There is an urgent need for better understanding of human-environment interactions in order to improve forecasts of change and impacts, as well as appropriate responses. It is important to delve into root causes and drivers of choices that lead to unsustainable outcomes and maladaptive practices, and to deepen understanding about the limits, barriers and opportunities to transitioning towards global sustainability in the face of change, turbulence and surprise. This means embracing a truly transdisciplinary approach connecting skills from all branches of science with arts and technology.
Our work focuses broadly on five interconnected thematic areas:
- Climate Change and Sustainability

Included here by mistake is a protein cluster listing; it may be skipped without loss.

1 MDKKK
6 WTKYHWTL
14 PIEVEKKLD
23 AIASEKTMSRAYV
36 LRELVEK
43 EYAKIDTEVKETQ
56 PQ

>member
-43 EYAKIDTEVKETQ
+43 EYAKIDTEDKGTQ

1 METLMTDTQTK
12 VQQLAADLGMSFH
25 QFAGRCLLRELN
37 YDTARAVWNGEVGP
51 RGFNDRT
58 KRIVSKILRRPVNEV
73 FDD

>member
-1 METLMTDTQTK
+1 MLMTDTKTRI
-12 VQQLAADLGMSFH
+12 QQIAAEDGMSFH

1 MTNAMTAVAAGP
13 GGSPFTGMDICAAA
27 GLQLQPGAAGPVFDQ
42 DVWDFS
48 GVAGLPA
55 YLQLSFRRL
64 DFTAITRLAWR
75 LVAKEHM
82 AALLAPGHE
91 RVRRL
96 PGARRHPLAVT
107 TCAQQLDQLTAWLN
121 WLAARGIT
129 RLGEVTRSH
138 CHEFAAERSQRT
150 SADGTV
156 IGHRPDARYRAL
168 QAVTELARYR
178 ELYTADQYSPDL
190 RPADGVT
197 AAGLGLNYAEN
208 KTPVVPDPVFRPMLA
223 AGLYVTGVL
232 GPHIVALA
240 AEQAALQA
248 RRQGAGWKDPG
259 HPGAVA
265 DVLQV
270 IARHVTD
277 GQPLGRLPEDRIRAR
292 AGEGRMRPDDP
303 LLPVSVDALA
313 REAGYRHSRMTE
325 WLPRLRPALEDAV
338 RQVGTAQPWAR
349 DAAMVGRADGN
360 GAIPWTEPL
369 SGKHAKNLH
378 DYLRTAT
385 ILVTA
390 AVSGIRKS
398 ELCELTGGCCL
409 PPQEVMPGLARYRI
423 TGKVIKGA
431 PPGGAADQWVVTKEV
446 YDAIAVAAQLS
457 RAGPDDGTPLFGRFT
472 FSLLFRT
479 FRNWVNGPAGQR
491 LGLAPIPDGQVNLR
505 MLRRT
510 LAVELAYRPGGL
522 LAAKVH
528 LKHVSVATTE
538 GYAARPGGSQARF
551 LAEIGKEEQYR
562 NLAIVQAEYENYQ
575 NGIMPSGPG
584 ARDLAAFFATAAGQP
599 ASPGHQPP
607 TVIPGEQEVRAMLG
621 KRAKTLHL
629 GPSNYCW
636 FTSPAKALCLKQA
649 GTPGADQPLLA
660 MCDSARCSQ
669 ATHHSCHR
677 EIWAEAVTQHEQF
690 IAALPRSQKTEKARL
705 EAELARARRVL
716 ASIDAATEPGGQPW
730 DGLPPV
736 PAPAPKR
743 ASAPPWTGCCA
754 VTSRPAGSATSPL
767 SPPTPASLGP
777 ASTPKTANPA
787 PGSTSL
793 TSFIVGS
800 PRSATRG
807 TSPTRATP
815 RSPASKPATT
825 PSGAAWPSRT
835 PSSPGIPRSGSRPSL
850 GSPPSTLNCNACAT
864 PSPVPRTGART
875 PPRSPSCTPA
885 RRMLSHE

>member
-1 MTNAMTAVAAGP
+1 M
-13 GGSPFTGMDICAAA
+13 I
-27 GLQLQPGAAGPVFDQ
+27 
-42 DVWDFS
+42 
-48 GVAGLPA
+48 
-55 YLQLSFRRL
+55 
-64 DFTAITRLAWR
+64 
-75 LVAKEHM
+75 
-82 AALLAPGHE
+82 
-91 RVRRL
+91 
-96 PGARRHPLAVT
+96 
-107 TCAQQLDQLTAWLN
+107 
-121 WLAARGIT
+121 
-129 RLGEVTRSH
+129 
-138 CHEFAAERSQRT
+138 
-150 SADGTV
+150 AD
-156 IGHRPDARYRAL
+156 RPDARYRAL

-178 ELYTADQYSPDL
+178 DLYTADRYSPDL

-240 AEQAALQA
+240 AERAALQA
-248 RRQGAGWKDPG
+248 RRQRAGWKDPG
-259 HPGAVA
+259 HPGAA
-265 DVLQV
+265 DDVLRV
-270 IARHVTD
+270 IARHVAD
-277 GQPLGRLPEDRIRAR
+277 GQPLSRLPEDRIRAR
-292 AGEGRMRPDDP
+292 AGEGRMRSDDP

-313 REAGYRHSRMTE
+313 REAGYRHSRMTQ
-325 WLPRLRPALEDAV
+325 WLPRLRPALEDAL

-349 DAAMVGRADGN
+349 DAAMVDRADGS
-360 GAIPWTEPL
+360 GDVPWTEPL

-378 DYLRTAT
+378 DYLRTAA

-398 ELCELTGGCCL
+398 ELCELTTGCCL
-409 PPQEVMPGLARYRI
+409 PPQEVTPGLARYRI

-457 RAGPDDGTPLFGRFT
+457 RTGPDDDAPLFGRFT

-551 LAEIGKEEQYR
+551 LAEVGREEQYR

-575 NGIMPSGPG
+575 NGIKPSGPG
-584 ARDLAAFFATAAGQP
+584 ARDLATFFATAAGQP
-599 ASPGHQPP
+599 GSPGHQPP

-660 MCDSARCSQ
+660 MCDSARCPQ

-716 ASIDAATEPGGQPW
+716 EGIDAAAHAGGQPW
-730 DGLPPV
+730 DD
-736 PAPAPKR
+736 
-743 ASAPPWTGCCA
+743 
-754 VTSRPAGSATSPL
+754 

- Risk Reduction in Vulnerable Communities
- Food Security and System Resilience
- Planetary Health and Migration
- Health and Inequality
More than ever, natural sciences are needed to provide ecological system understanding, and social sciences and humanities are needed to provide social system knowledge. Together these points of reference inform societal choices and practices in the face of global change and uncertainty. However, perhaps of even greater importance is the design and implementation of ’socio-ecological’ and ‘socio-technological’ thinking and actions that recognise the interfaces between global systems and all who live there are part of coupled systems that need to be understood and managed in a holistic and integrated manner.